Diabetes is one of the most obvious systemic diseases that predisposes a patient to oral infections and in turn worsens the existing disease. Diabetes increases the risk of periodontal disease, and the risk is further increased for diabetics with poor glycemic control.45 According to the US Centers for Disease Control and Prevention, almost one-third of diabetics have severe periodontal disease with 5mm or greater attachment loss. Diabetes causes blood vessels to thicken, resulting in reduced circulation and a slower flow of nutrients to areas in the body where they are needed. This can create longer periods of healing and increase the potential for infection.
The inverse relationship - the effect of periodontal disease on diabetes - has been the subject of many recent investigations. Studies suggest periodontal disease may worsen glycemic control and contribute to complications (e.g., heart and kidney disease) associated with diabetes.44 Evaluations of the benefit of periodontal treatments (e.g., scaling & root planning, tetracycline) on glycemic control have yielded mixed results. Some investigations have shown significant benefits on periodontal health and glycemic control47,48 while others have only shown significant improvement in periodontal status.49,50 Separate research has demonstrated a reduction in blood inflammatory mediators associated with insulin resistance following periodontal therapy.51 The development of a triangular model linking periodontal disease, diabetes and obesity has been reported.46 The common factor linking all three diseases is inflammation. According to the report by Dr. Robert Genco, fat tissue can trigger production of proinflammatory cytokines, which can intensify infections and promote insulin resistance.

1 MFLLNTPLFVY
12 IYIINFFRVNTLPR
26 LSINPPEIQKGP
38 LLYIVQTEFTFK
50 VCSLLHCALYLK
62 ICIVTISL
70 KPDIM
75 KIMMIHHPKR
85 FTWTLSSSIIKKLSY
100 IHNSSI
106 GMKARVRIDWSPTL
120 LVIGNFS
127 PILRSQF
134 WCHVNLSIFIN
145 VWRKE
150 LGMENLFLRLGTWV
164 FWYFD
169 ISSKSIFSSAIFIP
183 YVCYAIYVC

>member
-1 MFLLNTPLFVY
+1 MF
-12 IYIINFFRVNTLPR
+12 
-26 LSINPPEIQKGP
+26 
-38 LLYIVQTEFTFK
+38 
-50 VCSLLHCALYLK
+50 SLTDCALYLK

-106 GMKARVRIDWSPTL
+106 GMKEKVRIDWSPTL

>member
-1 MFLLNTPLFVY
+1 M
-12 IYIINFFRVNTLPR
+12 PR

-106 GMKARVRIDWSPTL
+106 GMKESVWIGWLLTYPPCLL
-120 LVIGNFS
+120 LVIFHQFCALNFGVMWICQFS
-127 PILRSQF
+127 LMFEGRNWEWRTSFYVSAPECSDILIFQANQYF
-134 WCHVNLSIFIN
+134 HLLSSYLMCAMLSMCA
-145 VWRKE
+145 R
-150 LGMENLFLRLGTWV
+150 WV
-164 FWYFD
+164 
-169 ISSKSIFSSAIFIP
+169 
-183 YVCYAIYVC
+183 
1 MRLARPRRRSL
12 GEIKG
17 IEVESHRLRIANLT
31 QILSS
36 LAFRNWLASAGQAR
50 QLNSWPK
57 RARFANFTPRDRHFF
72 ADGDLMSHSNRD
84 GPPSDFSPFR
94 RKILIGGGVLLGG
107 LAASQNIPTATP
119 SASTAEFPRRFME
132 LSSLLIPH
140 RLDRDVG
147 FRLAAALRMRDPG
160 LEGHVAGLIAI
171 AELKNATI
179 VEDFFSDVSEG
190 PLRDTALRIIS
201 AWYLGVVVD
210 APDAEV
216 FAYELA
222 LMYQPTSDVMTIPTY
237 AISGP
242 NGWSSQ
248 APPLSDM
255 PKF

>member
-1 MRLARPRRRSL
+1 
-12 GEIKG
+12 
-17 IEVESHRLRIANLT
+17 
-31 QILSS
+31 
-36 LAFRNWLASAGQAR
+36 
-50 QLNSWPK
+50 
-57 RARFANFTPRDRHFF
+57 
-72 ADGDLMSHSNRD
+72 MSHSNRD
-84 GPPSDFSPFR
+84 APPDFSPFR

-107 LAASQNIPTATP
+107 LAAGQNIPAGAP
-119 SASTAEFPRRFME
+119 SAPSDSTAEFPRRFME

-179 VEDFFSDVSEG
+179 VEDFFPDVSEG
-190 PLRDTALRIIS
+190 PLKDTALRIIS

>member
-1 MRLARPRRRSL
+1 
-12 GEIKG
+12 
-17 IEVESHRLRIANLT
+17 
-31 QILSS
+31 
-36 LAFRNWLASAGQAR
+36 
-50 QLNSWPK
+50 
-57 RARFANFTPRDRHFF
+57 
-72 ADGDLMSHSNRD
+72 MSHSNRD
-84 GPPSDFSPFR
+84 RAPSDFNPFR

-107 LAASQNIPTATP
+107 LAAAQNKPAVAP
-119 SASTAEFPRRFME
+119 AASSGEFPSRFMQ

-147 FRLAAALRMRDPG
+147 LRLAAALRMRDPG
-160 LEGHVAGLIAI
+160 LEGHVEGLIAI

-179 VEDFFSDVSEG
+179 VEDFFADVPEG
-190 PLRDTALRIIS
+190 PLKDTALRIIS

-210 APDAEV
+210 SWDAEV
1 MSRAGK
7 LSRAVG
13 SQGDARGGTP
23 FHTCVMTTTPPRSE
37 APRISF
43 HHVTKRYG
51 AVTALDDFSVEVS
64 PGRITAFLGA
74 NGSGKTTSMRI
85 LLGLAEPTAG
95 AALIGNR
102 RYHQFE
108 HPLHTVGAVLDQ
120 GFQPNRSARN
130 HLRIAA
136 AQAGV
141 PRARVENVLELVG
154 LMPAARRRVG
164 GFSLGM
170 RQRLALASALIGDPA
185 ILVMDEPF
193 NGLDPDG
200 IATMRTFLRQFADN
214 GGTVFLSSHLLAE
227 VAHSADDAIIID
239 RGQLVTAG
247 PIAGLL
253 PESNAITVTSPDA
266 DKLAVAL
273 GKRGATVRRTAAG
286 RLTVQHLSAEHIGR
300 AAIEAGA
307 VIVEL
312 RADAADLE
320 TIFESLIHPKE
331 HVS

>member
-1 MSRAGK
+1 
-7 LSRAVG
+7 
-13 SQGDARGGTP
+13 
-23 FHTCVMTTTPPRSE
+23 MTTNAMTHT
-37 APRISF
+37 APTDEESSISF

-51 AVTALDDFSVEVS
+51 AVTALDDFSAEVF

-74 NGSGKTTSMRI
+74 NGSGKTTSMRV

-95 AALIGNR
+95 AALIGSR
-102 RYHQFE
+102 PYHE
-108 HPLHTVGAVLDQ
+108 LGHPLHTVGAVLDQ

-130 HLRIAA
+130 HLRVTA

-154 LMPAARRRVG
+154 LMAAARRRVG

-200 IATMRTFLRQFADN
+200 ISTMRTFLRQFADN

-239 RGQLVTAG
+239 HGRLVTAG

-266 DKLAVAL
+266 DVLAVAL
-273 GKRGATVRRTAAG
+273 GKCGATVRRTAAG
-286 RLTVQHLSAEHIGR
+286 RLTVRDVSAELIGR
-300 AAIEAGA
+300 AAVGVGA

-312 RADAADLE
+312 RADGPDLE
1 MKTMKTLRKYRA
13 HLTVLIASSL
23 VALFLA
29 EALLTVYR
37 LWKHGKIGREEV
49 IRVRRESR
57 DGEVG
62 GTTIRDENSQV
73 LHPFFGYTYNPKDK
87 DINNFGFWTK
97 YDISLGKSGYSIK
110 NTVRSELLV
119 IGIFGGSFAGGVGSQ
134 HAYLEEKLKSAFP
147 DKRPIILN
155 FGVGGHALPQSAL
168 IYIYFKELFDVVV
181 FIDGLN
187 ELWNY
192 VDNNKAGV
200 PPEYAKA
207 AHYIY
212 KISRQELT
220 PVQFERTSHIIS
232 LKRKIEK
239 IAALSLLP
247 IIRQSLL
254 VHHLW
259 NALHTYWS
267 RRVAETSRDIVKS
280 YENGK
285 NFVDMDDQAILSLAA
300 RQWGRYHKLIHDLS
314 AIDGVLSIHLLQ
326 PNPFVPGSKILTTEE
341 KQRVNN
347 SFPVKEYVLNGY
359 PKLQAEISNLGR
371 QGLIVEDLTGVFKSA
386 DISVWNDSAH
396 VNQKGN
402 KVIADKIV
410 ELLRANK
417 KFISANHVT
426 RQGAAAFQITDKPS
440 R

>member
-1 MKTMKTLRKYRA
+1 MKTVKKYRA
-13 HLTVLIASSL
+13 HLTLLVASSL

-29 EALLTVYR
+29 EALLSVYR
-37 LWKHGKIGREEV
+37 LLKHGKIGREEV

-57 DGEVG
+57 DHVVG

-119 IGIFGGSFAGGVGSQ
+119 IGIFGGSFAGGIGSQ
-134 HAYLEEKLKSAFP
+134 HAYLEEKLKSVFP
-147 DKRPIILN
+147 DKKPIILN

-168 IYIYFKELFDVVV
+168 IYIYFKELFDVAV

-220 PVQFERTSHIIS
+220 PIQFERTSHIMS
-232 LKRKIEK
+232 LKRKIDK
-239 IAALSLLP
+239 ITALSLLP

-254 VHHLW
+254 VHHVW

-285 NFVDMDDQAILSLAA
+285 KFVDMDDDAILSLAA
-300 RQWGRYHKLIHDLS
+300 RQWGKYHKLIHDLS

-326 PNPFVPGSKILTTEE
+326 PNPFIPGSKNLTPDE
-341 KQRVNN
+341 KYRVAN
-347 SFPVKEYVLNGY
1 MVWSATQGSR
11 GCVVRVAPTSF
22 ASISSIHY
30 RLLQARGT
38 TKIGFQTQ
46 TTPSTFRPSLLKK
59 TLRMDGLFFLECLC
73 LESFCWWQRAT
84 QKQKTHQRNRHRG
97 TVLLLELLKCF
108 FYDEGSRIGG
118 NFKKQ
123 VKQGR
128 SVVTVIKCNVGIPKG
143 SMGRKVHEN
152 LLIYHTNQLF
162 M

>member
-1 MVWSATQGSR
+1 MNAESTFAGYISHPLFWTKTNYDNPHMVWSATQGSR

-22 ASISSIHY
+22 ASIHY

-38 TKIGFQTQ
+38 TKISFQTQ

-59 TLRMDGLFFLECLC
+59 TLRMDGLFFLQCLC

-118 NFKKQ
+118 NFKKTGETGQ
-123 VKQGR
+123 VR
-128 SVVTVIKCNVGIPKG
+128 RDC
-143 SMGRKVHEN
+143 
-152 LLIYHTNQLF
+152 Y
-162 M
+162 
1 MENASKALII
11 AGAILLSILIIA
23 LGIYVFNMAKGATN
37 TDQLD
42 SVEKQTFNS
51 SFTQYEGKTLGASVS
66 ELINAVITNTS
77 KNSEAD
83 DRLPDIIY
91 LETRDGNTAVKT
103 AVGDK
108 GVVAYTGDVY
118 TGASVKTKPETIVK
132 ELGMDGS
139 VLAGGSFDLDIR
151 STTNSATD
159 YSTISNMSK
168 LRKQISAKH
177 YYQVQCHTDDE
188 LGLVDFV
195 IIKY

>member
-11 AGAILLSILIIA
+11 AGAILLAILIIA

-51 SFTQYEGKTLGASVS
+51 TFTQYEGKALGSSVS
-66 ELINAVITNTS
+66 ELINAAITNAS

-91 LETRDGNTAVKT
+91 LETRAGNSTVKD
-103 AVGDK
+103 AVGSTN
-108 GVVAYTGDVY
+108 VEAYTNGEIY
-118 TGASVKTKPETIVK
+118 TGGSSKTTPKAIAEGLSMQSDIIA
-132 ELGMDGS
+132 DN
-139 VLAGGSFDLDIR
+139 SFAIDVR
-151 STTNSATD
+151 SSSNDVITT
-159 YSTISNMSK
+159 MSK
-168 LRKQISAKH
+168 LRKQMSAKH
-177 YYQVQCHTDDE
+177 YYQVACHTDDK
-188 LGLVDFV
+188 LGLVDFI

Understanding these connections should lead to more comprehensive disease management for patients, both diagnosed and undiagnosed. In many instances, the presence of an undiagnosed or uncontrolled diabetic might be more accessible to your care than realized. Commonly recognized oral symptoms may include severely inflamed tissues, ranging from red to magenta in color, acute gingival and/or periodontal abscesses (oftentimes recurrent and/or multiple), and rapidly advancing periodontitis along with candidiasis represented by fungal infections and commonly experienced painful xerostomic conditions.51
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